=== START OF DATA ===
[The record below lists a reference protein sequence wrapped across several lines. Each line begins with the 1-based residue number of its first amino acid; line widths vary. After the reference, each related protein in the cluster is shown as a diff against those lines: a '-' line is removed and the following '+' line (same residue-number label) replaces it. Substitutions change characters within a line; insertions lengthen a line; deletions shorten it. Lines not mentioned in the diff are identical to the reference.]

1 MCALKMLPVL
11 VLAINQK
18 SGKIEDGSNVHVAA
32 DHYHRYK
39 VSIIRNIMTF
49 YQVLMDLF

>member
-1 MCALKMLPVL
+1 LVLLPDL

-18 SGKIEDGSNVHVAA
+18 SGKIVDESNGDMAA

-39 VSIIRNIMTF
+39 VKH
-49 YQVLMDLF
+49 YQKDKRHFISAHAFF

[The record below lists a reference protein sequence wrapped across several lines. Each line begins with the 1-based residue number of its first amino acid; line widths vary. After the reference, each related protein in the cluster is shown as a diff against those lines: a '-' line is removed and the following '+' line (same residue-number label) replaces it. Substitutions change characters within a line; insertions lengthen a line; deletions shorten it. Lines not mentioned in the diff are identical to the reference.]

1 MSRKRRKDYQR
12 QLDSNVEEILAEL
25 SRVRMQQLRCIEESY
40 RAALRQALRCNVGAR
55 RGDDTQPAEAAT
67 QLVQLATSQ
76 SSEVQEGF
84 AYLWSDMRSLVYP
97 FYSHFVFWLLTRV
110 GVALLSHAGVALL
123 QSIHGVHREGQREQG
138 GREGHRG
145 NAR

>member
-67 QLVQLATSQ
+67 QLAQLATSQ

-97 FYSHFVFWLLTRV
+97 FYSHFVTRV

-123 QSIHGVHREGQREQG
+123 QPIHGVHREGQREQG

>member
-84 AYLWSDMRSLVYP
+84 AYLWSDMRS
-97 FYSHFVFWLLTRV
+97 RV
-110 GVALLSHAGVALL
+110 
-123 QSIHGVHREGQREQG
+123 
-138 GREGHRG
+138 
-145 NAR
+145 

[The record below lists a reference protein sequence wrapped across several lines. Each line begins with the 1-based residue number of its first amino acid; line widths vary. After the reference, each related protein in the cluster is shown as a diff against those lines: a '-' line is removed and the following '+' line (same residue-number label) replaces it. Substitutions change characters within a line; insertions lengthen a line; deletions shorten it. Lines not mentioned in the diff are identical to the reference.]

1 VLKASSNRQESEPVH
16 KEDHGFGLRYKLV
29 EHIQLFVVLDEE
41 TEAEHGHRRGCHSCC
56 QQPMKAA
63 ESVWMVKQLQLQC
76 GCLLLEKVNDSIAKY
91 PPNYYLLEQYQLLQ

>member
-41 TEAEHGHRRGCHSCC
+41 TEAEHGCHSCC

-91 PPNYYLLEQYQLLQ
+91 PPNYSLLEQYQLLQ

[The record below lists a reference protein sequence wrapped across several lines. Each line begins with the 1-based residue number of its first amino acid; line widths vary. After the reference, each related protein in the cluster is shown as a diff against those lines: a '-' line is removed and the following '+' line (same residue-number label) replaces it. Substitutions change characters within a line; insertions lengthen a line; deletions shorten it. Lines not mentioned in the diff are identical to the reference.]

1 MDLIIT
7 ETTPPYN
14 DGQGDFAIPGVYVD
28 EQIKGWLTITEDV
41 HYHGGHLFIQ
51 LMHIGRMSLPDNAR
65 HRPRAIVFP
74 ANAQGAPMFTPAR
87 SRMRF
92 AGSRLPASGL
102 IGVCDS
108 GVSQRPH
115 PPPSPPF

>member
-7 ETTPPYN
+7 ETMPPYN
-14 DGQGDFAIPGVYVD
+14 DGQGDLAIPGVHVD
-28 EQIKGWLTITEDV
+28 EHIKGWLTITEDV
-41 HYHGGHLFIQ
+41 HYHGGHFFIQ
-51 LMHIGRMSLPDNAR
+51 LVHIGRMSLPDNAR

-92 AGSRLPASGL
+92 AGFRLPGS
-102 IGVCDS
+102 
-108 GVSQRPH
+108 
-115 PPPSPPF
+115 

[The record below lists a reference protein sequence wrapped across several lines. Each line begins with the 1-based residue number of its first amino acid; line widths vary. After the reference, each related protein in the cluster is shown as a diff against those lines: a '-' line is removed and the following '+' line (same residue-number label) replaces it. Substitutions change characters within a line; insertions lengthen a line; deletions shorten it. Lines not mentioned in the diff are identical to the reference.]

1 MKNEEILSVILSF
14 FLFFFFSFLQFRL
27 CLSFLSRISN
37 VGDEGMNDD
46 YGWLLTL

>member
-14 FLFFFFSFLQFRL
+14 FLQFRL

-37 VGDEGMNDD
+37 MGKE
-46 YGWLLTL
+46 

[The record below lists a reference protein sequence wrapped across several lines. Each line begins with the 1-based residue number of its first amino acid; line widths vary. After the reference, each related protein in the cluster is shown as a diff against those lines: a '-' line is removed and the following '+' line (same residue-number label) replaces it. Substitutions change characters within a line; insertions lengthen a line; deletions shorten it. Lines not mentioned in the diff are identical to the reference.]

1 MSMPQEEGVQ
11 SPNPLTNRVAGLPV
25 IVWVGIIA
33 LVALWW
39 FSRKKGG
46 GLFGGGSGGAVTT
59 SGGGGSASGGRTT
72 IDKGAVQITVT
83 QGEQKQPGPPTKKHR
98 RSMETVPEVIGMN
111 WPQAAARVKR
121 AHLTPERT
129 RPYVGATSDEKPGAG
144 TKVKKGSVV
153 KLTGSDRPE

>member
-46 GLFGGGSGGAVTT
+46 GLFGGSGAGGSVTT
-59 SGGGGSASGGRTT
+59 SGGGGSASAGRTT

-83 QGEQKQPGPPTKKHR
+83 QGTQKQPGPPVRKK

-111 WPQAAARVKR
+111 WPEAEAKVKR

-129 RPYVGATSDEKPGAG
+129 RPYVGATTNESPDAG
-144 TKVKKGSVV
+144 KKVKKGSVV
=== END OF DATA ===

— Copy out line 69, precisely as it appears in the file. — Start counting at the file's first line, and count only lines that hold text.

28 EQIKGWLTITEDV